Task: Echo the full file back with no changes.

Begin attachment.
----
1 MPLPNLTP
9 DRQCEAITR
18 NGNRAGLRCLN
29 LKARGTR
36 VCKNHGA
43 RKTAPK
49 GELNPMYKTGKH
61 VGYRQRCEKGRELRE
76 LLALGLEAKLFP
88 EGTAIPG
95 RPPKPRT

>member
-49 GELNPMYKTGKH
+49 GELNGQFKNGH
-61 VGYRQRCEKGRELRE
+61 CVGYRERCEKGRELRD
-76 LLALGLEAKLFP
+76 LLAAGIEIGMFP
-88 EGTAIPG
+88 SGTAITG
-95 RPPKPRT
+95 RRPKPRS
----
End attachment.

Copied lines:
1 MPLPNLTP
9 DRQCEAITR
18 NGNRAGLRCLN
29 LKARGTR
36 VCKNHGA
43 RKTAPK
49 GELNPMYKTGKH
61 VGYRQRCEKGRELRE
76 LLALGLEAKLFP
88 EGTAIPG
95 RPPKPRT

>member
-49 GELNPMYKTGKH
+49 GELNGQFKNGH
-61 VGYRQRCEKGRELRE
+61 CVGYRERCEKGRELRD
-76 LLALGLEAKLFP
+76 LLAAGIEIGMFP
-88 EGTAIPG
+88 SGTAITG
-95 RPPKPRT
+95 RRPKPRS